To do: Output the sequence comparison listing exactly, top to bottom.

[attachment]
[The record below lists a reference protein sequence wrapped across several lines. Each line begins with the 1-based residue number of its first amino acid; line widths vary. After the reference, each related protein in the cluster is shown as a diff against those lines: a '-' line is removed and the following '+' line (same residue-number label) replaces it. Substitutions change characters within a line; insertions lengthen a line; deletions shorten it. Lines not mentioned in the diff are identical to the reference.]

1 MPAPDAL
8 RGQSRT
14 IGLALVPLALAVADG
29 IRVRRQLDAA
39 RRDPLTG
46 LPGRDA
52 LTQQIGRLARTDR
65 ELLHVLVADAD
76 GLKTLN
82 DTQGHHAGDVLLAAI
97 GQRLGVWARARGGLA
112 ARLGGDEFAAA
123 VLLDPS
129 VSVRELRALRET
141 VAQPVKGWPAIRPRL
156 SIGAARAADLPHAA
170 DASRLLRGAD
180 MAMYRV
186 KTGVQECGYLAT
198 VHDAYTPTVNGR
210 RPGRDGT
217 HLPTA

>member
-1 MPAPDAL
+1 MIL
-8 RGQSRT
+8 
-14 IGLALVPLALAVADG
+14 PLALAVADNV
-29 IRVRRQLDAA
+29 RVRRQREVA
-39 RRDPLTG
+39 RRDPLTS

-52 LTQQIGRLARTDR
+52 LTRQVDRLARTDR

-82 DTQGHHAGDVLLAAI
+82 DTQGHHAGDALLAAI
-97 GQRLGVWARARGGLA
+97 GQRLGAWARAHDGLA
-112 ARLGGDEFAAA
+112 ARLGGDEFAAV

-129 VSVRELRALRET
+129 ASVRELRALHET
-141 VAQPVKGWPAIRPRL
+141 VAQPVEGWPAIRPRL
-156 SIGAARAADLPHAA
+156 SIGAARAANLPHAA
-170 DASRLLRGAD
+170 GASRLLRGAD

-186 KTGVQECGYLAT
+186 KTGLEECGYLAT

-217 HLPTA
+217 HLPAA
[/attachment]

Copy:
[The record below lists a reference protein sequence wrapped across several lines. Each line begins with the 1-based residue number of its first amino acid; line widths vary. After the reference, each related protein in the cluster is shown as a diff against those lines: a '-' line is removed and the following '+' line (same residue-number label) replaces it. Substitutions change characters within a line; insertions lengthen a line; deletions shorten it. Lines not mentioned in the diff are identical to the reference.]

1 MPAPDAL
8 RGQSRT
14 IGLALVPLALAVADG
29 IRVRRQLDAA
39 RRDPLTG
46 LPGRDA
52 LTQQIGRLARTDR
65 ELLHVLVADAD
76 GLKTLN
82 DTQGHHAGDVLLAAI
97 GQRLGVWARARGGLA
112 ARLGGDEFAAA
123 VLLDPS
129 VSVRELRALRET
141 VAQPVKGWPAIRPRL
156 SIGAARAADLPHAA
170 DASRLLRGAD
180 MAMYRV
186 KTGVQECGYLAT
198 VHDAYTPTVNGR
210 RPGRDGT
217 HLPTA

>member
-1 MPAPDAL
+1 MIL
-8 RGQSRT
+8 
-14 IGLALVPLALAVADG
+14 PLALAVADNV
-29 IRVRRQLDAA
+29 RVRRQREVA
-39 RRDPLTG
+39 RRDPLTS

-52 LTQQIGRLARTDR
+52 LTRQVDRLARTDR

-82 DTQGHHAGDVLLAAI
+82 DTQGHHAGDALLAAI
-97 GQRLGVWARARGGLA
+97 GQRLGAWARAHDGLA
-112 ARLGGDEFAAA
+112 ARLGGDEFAAV

-129 VSVRELRALRET
+129 ASVRELRALHET
-141 VAQPVKGWPAIRPRL
+141 VAQPVEGWPAIRPRL
-156 SIGAARAADLPHAA
+156 SIGAARAANLPHAA
-170 DASRLLRGAD
+170 GASRLLRGAD

-186 KTGVQECGYLAT
+186 KTGLEECGYLAT

-217 HLPTA
+217 HLPAA